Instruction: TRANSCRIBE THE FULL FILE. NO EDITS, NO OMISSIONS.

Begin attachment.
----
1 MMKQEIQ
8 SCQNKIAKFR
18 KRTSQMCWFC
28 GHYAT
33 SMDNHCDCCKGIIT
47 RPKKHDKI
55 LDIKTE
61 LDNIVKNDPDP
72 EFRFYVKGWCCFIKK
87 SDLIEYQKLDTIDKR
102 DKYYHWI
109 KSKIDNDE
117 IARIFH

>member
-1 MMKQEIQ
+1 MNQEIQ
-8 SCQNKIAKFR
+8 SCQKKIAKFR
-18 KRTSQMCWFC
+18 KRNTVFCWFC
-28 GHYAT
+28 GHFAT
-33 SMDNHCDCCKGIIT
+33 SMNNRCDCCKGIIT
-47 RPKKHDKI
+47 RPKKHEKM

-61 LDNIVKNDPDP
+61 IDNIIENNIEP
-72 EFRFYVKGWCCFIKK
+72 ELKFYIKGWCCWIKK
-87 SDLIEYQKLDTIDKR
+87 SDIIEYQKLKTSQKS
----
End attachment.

1 MMKQEIQ
8 SCQNKIAKFR
18 KRTSQMCWFC
28 GHYAT
33 SMDNHCDCCKGIIT
47 RPKKHDKI
55 LDIKTE
61 LDNIVKNDPDP
72 EFRFYVKGWCCFIKK
87 SDLIEYQKLDTIDKR
102 DKYYHWI
109 KSKIDNDE
117 IARIFH

>member
-1 MMKQEIQ
+1 MNQEIQ
-8 SCQNKIAKFR
+8 SCQKKIAKFR
-18 KRTSQMCWFC
+18 KRNTVFCWFC
-28 GHYAT
+28 GHFAT
-33 SMDNHCDCCKGIIT
+33 SMNNRCDCCKGIIT
-47 RPKKHDKI
+47 RPKKHEKM

-61 LDNIVKNDPDP
+61 IDNIIENNIEP
-72 EFRFYVKGWCCFIKK
+72 ELKFYIKGWCCWIKK
-87 SDLIEYQKLDTIDKR
+87 SDIIEYQKLKTSQKS